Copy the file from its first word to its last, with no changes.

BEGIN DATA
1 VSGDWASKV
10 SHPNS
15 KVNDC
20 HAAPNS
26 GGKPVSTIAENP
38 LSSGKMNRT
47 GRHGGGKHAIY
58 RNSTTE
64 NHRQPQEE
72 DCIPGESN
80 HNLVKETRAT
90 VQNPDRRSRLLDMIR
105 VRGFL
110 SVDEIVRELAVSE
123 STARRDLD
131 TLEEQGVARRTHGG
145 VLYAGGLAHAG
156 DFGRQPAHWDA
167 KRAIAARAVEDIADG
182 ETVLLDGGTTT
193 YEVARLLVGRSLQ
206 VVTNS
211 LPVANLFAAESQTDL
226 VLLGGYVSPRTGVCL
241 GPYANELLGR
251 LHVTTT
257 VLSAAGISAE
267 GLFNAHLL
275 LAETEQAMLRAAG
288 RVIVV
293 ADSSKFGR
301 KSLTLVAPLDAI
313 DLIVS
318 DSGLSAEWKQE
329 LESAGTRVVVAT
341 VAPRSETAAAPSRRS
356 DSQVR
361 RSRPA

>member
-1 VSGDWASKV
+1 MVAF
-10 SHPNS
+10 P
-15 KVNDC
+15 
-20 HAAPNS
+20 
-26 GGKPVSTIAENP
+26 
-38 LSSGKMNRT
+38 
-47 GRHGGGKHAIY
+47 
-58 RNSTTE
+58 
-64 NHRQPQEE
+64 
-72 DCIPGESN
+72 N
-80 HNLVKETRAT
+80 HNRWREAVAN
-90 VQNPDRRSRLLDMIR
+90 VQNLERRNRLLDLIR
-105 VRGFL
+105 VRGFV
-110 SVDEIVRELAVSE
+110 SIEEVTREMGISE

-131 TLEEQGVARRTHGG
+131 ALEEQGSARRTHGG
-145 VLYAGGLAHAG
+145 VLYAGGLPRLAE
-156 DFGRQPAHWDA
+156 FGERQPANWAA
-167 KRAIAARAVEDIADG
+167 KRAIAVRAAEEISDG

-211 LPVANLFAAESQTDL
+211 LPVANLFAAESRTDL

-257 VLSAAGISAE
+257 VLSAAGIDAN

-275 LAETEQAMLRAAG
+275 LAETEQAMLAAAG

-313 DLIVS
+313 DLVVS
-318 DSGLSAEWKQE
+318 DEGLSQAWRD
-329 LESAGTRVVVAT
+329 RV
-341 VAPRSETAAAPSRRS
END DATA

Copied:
1 VSGDWASKV
10 SHPNS
15 KVNDC
20 HAAPNS
26 GGKPVSTIAENP
38 LSSGKMNRT
47 GRHGGGKHAIY
58 RNSTTE
64 NHRQPQEE
72 DCIPGESN
80 HNLVKETRAT
90 VQNPDRRSRLLDMIR
105 VRGFL
110 SVDEIVRELAVSE
123 STARRDLD
131 TLEEQGVARRTHGG
145 VLYAGGLAHAG
156 DFGRQPAHWDA
167 KRAIAARAVEDIADG
182 ETVLLDGGTTT
193 YEVARLLVGRSLQ
206 VVTNS
211 LPVANLFAAESQTDL
226 VLLGGYVSPRTGVCL
241 GPYANELLGR
251 LHVTTT
257 VLSAAGISAE
267 GLFNAHLL
275 LAETEQAMLRAAG
288 RVIVV
293 ADSSKFGR
301 KSLTLVAPLDAI
313 DLIVS
318 DSGLSAEWKQE
329 LESAGTRVVVAT
341 VAPRSETAAAPSRRS
356 DSQVR
361 RSRPA

>member
-1 VSGDWASKV
+1 MVAF
-10 SHPNS
+10 P
-15 KVNDC
+15 
-20 HAAPNS
+20 
-26 GGKPVSTIAENP
+26 
-38 LSSGKMNRT
+38 
-47 GRHGGGKHAIY
+47 
-58 RNSTTE
+58 
-64 NHRQPQEE
+64 
-72 DCIPGESN
+72 N
-80 HNLVKETRAT
+80 HNRWREAVAN
-90 VQNPDRRSRLLDMIR
+90 VQNLERRNRLLDLIR
-105 VRGFL
+105 VRGFV
-110 SVDEIVRELAVSE
+110 SIEEVTREMGISE

-131 TLEEQGVARRTHGG
+131 ALEEQGSARRTHGG
-145 VLYAGGLAHAG
+145 VLYAGGLPRLAE
-156 DFGRQPAHWDA
+156 FGERQPANWAA
-167 KRAIAARAVEDIADG
+167 KRAIAVRAAEEISDG

-211 LPVANLFAAESQTDL
+211 LPVANLFAAESRTDL

-257 VLSAAGISAE
+257 VLSAAGIDAN

-275 LAETEQAMLRAAG
+275 LAETEQAMLAAAG

-313 DLIVS
+313 DLVVS
-318 DSGLSAEWKQE
+318 DEGLSQAWRD
-329 LESAGTRVVVAT
+329 RV
-341 VAPRSETAAAPSRRS